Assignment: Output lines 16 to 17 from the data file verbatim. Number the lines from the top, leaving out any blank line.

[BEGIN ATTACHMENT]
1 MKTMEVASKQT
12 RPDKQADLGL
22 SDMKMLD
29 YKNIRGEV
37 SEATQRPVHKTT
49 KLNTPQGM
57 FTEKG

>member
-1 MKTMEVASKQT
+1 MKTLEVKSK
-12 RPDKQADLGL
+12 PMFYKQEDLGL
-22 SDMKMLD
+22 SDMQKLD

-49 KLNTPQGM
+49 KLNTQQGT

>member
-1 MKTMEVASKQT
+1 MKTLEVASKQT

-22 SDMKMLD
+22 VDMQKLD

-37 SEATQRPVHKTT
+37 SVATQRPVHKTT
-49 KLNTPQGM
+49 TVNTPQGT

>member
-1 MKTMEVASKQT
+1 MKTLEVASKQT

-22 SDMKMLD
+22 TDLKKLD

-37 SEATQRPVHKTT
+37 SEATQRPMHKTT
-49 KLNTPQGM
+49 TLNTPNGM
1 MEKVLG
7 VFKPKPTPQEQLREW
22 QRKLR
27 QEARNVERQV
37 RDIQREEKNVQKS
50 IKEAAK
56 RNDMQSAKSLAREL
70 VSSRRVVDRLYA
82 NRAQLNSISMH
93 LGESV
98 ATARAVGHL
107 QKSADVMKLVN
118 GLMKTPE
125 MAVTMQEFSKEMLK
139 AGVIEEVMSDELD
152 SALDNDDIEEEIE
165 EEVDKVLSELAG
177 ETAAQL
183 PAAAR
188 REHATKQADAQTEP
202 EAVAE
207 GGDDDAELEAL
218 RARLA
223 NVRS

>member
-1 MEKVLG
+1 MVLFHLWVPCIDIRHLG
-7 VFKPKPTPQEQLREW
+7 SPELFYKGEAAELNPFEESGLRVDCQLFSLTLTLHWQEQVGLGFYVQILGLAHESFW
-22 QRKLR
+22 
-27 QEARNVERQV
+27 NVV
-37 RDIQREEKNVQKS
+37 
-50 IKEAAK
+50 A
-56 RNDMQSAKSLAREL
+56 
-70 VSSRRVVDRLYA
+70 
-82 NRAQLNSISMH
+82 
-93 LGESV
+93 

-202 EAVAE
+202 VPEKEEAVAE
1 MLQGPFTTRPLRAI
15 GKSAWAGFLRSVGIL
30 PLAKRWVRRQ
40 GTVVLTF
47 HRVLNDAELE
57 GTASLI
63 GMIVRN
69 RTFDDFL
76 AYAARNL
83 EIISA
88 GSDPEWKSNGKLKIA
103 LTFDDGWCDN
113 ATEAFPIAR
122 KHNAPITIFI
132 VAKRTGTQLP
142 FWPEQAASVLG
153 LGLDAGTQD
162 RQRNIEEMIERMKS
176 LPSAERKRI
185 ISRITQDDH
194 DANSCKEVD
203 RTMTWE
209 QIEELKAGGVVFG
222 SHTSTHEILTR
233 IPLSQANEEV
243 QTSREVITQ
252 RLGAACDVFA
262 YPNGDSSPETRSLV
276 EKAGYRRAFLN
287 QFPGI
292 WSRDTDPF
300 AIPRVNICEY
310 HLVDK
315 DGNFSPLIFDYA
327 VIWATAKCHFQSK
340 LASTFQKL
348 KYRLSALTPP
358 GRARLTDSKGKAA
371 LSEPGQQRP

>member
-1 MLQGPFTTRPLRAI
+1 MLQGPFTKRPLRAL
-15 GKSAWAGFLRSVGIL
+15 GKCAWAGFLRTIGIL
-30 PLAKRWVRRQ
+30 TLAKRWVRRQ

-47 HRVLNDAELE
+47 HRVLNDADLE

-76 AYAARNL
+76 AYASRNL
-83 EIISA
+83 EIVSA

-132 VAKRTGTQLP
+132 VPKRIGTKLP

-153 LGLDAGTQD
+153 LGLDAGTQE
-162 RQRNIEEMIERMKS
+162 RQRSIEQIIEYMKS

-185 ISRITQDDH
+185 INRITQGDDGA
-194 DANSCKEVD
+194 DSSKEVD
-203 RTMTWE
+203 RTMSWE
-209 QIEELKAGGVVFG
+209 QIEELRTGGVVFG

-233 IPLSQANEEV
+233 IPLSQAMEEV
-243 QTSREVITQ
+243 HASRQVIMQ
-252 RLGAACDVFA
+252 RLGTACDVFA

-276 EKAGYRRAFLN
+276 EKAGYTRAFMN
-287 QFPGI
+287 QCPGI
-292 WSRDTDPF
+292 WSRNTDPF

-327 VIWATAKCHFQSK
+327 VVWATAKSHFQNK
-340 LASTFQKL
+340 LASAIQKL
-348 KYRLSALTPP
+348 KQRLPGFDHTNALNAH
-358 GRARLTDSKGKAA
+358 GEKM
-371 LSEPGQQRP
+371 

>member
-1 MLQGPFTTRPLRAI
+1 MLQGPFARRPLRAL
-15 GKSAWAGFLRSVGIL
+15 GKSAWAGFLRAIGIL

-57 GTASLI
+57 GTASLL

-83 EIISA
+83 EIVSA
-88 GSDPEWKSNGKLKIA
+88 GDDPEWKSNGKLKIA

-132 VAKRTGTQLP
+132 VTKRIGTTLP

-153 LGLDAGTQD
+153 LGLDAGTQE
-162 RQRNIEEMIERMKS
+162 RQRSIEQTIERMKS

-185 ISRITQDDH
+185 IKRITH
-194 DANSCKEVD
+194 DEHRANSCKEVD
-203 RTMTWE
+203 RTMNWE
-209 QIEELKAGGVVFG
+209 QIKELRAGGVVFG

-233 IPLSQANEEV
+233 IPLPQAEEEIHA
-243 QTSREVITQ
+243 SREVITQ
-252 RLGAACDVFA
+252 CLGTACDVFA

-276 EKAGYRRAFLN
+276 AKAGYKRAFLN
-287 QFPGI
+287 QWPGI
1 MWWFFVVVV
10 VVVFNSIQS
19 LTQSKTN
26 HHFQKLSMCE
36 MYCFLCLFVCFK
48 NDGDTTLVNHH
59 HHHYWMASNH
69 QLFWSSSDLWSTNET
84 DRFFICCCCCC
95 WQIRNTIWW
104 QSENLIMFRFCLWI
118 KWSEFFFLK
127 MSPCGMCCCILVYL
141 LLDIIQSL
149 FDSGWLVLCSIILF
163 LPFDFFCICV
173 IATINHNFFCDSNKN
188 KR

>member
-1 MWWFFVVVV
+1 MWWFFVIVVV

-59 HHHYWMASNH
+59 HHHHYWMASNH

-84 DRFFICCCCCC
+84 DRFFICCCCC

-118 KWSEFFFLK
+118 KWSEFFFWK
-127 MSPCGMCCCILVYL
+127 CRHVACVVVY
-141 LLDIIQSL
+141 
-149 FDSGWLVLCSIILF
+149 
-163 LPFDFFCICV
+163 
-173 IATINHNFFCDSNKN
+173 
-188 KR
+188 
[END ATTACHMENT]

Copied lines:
+49 KLNTQQGT

>member